• Title: Joker
  • IMDb: link

Joker movie reviewAlthough it has been phenomenally successful at the box office, writer/director Todd Phillips‘ film focused on the origins of the most famous Bat-villain has divided critics. Forgetting for a moment that attempting to rationalize and explain one of the most inexplicable characters ever created is a terrible, terrible idea doomed to failure, Phillips’ choices over the course of Joker leave much to be desired.

Stealing its plot from two different Martin Scorsese films (Taxi Driver and The King of Comedy) and adding a layer of DC Comics on top which acts more of a fuck you to fans than celebration of the character (purposely making claims that fly in the face of 80 years of comic writing), Phillips offers a script to explain the creation of the Joker. The movie isn’t a descent into madness, our lead character is already far gone by the time we meet him. Instead, Joker examines how a shitbag like our protagonist became the most famous villain in Gotham. And, in one of the film’s most troubling aspects, excuse that behavior by re-purposing the blame of the Joker’s actions on society itself. The Joker doesn’t kill people, society kills people.

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  • Title: Supergirl – Crisis on Infinite Earths: Part One
  • wiki: link

Supergirl - Crisis on Infinite Earths: Part One television review

Supergirl kicks off the crossover The CW has been building towards for years as an anti-matter wave is approaching all Earths, threatening to wipe out all of existence. The Monitor (LaMonica Garrett) pulls heroes from various locations, bringing them to Supergirl‘s Earth-38 to make a stand. While the show’s current storyline’s are mentioned, most notably Lena (Katie McGrath) villain turn, the focus is on Crisis as all hands are on deck (even Lena) to find a way to evacuate the Earth should Supergirl (Melissa Benoist), Green Arrow (Stephen Amell), White Canary (Caity Lotz), the Atom (Brandon Routh), Superman (Tyler Hoechlin), Mia (Katherine McNamara), Batwoman (Ruby Rose), and the Flash (Grant Gustin) fail.

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First Look – Wonder Woman 1984

by Alan Rapp on December 9, 2019

in Film News & Trailers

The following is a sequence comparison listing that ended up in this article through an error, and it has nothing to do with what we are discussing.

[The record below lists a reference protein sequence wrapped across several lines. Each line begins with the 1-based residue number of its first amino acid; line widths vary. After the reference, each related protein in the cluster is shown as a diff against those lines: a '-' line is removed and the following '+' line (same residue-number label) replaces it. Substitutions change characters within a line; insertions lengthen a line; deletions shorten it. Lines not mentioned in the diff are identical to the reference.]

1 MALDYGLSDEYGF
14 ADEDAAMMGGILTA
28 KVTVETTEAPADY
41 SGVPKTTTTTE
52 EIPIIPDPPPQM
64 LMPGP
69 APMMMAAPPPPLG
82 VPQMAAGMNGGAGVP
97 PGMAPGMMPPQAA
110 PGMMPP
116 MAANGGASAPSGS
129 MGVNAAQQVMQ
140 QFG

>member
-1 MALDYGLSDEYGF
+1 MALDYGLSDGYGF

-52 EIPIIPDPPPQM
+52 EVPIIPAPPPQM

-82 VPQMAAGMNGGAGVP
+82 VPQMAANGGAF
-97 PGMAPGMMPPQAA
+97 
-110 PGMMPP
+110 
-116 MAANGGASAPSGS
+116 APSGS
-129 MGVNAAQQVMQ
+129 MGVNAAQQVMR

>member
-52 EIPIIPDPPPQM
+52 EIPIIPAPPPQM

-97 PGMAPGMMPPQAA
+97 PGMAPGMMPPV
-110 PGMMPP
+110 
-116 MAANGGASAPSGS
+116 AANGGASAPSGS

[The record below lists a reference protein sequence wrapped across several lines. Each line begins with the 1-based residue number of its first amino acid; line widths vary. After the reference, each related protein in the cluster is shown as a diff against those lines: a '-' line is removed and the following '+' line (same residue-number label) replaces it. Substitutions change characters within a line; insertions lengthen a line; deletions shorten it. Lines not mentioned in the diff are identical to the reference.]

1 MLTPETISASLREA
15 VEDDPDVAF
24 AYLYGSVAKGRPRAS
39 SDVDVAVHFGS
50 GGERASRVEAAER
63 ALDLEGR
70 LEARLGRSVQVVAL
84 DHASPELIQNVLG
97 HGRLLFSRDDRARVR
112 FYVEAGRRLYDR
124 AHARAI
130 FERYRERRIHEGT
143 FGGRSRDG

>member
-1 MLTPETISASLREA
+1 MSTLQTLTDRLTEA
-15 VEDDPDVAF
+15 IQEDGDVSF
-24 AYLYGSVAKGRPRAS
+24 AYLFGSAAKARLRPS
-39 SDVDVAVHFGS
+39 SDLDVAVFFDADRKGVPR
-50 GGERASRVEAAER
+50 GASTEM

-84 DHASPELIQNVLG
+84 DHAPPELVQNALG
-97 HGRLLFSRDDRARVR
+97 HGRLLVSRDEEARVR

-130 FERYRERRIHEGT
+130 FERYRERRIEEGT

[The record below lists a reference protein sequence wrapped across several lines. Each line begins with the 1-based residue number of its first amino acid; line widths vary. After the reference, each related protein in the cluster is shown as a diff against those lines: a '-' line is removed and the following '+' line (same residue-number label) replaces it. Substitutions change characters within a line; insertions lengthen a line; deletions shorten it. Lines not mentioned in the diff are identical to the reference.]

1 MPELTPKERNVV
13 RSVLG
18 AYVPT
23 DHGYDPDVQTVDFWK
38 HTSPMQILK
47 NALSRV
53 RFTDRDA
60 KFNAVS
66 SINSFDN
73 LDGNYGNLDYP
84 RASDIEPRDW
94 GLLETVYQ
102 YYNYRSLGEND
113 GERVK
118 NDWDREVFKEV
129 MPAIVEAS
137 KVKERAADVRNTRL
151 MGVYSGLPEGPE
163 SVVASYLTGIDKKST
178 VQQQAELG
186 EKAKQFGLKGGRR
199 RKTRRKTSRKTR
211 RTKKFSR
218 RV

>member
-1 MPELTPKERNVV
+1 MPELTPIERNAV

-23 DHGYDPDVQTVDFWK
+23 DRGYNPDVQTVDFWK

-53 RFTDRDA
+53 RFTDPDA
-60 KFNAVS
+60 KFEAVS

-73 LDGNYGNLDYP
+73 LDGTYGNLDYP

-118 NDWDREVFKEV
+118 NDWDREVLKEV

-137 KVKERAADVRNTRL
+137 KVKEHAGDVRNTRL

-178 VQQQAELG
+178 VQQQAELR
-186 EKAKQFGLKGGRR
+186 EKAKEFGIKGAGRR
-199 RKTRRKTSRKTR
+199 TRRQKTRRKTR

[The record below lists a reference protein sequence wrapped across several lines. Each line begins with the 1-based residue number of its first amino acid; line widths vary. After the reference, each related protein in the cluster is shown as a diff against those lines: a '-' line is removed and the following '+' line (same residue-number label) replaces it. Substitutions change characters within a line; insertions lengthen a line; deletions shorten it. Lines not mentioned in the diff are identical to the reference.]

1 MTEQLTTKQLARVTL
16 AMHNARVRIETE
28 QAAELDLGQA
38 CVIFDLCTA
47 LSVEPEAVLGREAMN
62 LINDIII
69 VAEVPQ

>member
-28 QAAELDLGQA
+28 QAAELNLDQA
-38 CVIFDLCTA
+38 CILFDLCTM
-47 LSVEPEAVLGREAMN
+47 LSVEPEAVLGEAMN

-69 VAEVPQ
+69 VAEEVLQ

Here’s our first look at Wonder Woman 1984 which opens in theaters on June 5th.

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Comic Rack

by Alan Rapp on December 9, 2019

in Comics

Comic RackIt’s a new week so it must be time to talk about comics! Welcome back to the RazorFine Comic Rack boys and girls. Pull up a bean bag and take a seat at feet of the master as we offer you this quick list of all kinds of comic book goodness set to hit comic shops and bookstores this month from all your favorite publishers including DC, Marvel, Dark Horse, Archie, Dynamite, IDW, Image Comics, and others.

This week includes Deadly Class, Detective Comics, Ghost Rider, Hellmouth, Rai, Robotech: Remix, Robyn Hood: Vigilante, Savage Sword of Conan, Superman, X-Force, Yondu, the first issues of Alien vs. Predator: Thicker Than Blood, Basketful of Heads, Criminal Macabre: The Big Bleed Out, Dark Knight Returns: The Golden Child, Dejah Thoris, Doom 2099, Dungeons & Dragons: Infernal Tides, Dying is Easy, Lucy Claire: Redemption, Marvel’s Avengers Iron Man, Red Mother, Spider-Man 2099, Symbiote Spider-Man: Alien Reality, and the final issues of Age of Conan: Valeria, Doctor Mirage, and Star Wars: Target Vader.

Enjoy issue #288

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Marriage Story

by Alan Rapp on December 6, 2019

in Home Video

  • Title: Marriage Story
  • IMDb: link

Marriage Story movie reviewOffering as much commentary on divorce at large as its effect on his two main characters in Marriage Story, writer/director Noah Baumbach explores the dissolving marriage of theater director Charlie Barber (Adam Driver) and actress Nicole Barber (Scarlett Johansson) who struggle through change in humorous and heartbreaking ways. While their separation is mutually understood from the opening scene, a particularly good use of narration that allows us to get a sense of both characters, Charlie seems less able to deal with the changing realities of the family dynamic while Nicole relocates from New York to Los Angeles with their son Henry (Azhy Robertson) for work on a television pilot and begins to take the lead in the divorce by hiring a ball-busting attorney (Laura Dern).

There is still affection between the pair, but there is also hurt, resentment, and anger which only increases as the divorce becomes more litigious. Providing some of the film’s more humorous scenes, Alan Alda and Ray Liotta both appear at times as Charlie’s lawyers taking on Dern’s character in court (proving the old adage that the only ones who win in divorce proceedings are the lawyers).

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